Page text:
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In the past two decades, the number of surgical procedures carried out on a same‐day basis, without any need for hospitalisation, has grown in most OECD countries. Advances in medical technologies, particularly the diffusion of less invasive surgical
interventions, and better anaesthetics have made this development possible. These innovations have also improved patient safety and health outcomes for patients, and have in many cases helped to reduce the unit cost per intervention by shortening the length of stay in hospitals.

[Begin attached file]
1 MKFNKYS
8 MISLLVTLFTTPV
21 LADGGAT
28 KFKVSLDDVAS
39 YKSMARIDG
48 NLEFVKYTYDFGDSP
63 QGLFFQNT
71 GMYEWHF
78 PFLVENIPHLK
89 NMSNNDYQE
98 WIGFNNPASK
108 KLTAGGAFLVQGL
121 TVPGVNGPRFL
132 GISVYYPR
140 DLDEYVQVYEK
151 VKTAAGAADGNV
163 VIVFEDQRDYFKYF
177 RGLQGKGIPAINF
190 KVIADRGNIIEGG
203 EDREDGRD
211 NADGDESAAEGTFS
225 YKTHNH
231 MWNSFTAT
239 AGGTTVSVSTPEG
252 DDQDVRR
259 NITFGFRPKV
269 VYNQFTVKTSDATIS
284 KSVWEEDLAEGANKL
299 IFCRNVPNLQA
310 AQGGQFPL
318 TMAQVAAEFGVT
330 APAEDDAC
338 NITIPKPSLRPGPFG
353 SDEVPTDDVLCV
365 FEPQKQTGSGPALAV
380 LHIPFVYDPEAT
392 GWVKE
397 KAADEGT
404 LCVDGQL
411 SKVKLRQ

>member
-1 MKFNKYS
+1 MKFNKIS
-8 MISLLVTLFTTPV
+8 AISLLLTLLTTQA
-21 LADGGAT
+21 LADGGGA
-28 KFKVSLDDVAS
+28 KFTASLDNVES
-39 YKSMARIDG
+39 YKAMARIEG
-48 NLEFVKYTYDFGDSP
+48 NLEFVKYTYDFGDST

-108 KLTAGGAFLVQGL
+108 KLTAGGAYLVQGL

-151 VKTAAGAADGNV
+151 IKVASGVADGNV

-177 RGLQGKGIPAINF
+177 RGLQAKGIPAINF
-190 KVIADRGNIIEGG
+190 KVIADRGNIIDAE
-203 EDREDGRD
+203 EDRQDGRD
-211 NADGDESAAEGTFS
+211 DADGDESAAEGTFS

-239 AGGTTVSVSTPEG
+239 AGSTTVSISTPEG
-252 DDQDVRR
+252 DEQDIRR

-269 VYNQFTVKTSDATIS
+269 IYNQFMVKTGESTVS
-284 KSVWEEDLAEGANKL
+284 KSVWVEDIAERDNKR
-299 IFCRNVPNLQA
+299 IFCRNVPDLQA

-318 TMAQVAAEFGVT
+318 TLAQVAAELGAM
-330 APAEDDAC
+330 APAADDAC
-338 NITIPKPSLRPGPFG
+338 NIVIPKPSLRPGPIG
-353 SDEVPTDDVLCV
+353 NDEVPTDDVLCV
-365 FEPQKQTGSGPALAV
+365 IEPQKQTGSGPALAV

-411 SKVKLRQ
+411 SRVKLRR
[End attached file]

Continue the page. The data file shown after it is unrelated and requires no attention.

However, the impact of the rise in same‐day surgeries on health spending depends not only on changes in their unit cost, but also on the growth in the sheer number of procedures performed, and needs to take into account any additional cost related to post‐acute
care and community health services.